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K-State News
Kansas State University
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Source: David Gustafson, 785-532-6350, dag@k-state.edu
News release prepared by: Greg Tammen, 785-532-4486, gtammen@k-state.edu

Wednesday, Jan. 11, 2012

Computing and information sciences professor advances artificial intelligence, science in Kansas

MANHATTAN -- In addition to writing software, one Kansas State University researcher has also written his way into the state's scientific history.

David Gustafson, a professor of computing and information sciences, was named by the Ad Astra Kansas Initiative as one of the top 150 scientists ever to work in Kansas throughout its 150 years of statehood.

Gustafson researches and develops software, largely focused on advancing artificial intelligence for robots. His goal is improve robots' uses for military and search and rescue operations, as well as for home assistance to elderly or physically impaired individuals.

Gustafson also advises the university's student robotics team. Together they programmed the robot Slick Willie -- named after Willie the Wildcat. It can fetch coffee cups, pill bottles, fruits and vegetables, and can even crack a joke.

"I first started working with robots because it was exciting to get a robot to accomplish difficult tasks," Gustafson said. "However, I continued with trying to improve robotic capabilities, including vision processing because robots will be used for many essential tasks that can not always be done by humans."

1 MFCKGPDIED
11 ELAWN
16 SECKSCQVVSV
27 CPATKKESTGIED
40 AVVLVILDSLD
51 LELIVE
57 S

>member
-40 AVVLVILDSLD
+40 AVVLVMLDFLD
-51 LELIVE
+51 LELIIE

Gustafson is a member of a national team of computing science experts who are working with industry and the Kansas State University Institute for Commercialization to develop new cybersecurity software.

He also led a student team that created more intuitive software for the Master Gardeners program. It catalogs general information about plants, like what week and month a plant blooms, and is meant to replace the record keeping traditionally done by hand or through complex database management software.

Throughout 2011, Ad Astra spotlighted 150 Kansas researchers, scientists, inventors and engineers from the past to the present who have advanced the scientific field in Kansas' 150 years of statehood. The initiative's project, "Science in Kansas: 150 Years and Counting," celebrated the state's sesquicentennial and emphasized the importance of science and the career possibilities in research and innovation to K-12 students.

Gustafson is the one of the 21 active faculty researchers at K-State to be named among Kansas' top 150 scientists. He joins other historically noted state researchers on the list like George Washington Carver, Charles H. Sternberg, Clyde Cessna and Hall Livingstone Hibbard.